• Aneurysm, intracranial berry, 9: A bulge in a blood vessel in the brain. The bulge can rupture causing a stroke. They usually form as a result of high blood pressure and weak blood vessel walls in the brain. There are five different subtypes of intracranial berry aneurysms with each one caused by a defect in different gene. The defective gene increases and individuals risk for developing intracranial berry aneurysms. Type 9 is caused by a defect on chromosome 2q33.1.
  • Angioneurotic Edema: Involves swelling of deep skin layers and fatty tissues under the skin as well as the mucous membrane. The condition involves recurrent swelling of tissues, abdominal pain and swelling of the voice box. It is often caused by an allergic reaction to drugs or food. It is also called Quincke's disease, giant urticaria, Quincke's edema or angioedema.
  • Anophthalmia -- hypothalamo-pituitary insufficiency: A rare syndrome characterized mainly by small or absent eyes and malformations of the hypothalamus and pituitary gland.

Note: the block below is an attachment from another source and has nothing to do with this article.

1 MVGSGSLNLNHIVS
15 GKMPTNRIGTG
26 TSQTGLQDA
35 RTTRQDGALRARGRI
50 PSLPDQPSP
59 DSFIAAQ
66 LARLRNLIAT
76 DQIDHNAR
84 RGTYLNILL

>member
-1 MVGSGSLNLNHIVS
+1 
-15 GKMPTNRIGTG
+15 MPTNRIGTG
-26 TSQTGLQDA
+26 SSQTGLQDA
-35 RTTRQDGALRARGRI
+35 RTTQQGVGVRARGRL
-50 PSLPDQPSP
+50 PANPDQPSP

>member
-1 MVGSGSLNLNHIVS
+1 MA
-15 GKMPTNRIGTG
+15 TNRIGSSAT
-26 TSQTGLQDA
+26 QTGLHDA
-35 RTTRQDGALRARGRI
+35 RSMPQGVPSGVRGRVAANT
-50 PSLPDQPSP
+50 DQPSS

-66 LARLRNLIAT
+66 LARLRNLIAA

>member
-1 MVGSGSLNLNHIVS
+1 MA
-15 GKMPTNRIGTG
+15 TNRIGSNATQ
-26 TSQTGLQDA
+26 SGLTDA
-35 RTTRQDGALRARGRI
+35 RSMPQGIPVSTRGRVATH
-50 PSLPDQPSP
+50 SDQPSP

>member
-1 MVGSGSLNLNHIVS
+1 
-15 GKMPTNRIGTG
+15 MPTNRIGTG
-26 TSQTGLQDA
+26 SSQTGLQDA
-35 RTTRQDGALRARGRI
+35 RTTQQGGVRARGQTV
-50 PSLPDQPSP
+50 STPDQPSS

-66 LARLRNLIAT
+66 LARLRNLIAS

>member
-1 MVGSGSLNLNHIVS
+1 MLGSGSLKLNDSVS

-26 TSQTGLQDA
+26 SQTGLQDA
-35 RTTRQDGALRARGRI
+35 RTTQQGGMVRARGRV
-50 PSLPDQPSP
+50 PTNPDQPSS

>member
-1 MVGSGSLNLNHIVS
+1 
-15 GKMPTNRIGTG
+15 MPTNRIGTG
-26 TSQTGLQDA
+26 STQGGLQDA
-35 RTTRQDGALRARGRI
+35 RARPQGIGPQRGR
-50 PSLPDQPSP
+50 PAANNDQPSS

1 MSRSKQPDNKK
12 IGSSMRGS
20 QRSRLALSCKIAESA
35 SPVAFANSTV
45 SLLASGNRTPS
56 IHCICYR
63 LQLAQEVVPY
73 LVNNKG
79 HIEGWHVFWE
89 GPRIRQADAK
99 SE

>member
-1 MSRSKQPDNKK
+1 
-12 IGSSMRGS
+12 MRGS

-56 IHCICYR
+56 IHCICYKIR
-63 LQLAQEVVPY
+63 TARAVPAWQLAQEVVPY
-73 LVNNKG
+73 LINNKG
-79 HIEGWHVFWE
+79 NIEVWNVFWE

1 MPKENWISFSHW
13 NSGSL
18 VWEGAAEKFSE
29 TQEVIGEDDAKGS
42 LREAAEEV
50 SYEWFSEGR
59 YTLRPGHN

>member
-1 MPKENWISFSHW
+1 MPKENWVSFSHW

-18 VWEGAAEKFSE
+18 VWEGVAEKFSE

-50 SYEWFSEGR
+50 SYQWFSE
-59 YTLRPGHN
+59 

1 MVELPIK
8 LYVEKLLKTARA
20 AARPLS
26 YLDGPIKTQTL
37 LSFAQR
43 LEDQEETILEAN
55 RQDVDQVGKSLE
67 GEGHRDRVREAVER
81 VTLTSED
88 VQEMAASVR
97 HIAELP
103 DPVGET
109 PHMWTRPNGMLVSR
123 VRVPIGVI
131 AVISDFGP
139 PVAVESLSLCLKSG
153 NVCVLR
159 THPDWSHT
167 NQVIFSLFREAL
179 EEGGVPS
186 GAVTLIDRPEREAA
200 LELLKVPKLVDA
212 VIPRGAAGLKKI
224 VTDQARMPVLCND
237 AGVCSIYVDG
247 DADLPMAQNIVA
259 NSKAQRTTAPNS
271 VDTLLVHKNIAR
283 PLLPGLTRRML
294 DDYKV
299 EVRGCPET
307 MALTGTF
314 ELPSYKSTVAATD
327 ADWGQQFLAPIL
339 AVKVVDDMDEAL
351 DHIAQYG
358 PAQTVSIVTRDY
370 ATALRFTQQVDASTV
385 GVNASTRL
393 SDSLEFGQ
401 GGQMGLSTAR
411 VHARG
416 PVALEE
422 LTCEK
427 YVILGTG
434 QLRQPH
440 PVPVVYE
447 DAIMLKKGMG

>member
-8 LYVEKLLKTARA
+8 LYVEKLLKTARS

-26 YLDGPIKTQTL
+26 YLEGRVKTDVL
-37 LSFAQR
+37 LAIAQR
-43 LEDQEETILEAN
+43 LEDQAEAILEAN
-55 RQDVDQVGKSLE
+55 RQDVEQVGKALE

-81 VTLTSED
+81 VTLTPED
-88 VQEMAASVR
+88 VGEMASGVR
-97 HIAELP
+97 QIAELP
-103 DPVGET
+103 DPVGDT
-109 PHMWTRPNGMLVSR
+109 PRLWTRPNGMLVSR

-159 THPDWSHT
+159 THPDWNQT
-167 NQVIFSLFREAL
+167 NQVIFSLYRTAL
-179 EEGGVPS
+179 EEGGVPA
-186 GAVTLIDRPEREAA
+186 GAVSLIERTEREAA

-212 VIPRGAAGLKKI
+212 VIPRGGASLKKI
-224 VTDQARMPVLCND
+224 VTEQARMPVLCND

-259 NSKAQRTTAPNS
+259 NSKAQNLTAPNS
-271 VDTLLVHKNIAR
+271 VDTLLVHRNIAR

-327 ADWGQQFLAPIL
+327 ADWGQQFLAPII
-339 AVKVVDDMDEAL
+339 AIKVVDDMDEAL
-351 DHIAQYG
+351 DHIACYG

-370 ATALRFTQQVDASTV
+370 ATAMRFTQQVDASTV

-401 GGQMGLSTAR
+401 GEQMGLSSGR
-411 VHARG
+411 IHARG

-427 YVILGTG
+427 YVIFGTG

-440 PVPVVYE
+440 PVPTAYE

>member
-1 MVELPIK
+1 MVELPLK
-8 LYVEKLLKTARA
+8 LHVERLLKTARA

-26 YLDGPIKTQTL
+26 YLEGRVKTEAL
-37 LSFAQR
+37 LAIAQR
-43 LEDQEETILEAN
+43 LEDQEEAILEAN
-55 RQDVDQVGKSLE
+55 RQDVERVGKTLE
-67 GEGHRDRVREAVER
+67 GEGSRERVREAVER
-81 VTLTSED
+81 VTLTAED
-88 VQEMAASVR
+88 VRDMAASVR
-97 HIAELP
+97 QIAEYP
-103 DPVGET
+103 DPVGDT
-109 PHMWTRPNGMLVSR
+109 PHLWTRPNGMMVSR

• Anophthalmia -- hypyothalamo-pituitary insufficiency: A rare syndrome characterized mainly by small or absent eyes and malformations of the hypothalamus and pituitary gland.
  • Arachnoid Cysts: A rare disorder involving a fluid-filled cysts on the arachnoid membrane which is one of the thin layers of tissue that form a membrane which covers the spinal cord and brain. The type and severity of symptoms is determined by the size and location of the cyst.
  • Argininosuccinase lyase deficiency, neonatal: A rare inherited urea cycle disorder caused by lack of enzymes (argininosuccinase lyase) needed to turn ammonia into urea resulting in excess ammonia in the body. The neonatal form of the condition can result in death or severe complications if not treated early enough.
  • Arnold-Chiari malformation type 2: A rare malformation where the base of the brain enters into the upper spinal canal. The extent of the deformity is greater in type 2 than type 1 and hence the symptoms are more severe and are often associated with a myelomeningocele (opening of the spine and spinal cord).
  • Arnold-Chiari malformation type 3: An extremely rare malformation where the base of the brain enters into the upper spinal canal. Type 3 involves the herniation of brain or brain stem tissue out of the back of the neck or head. The condition generally has a poor prognosis.
  • Asphyxiating Thoracic Dystrophy: A rare genetic disorder characterized by short limbs, underdeveloped iliac wings and a narrow rigid thoracic cage that often results in asphyxiation.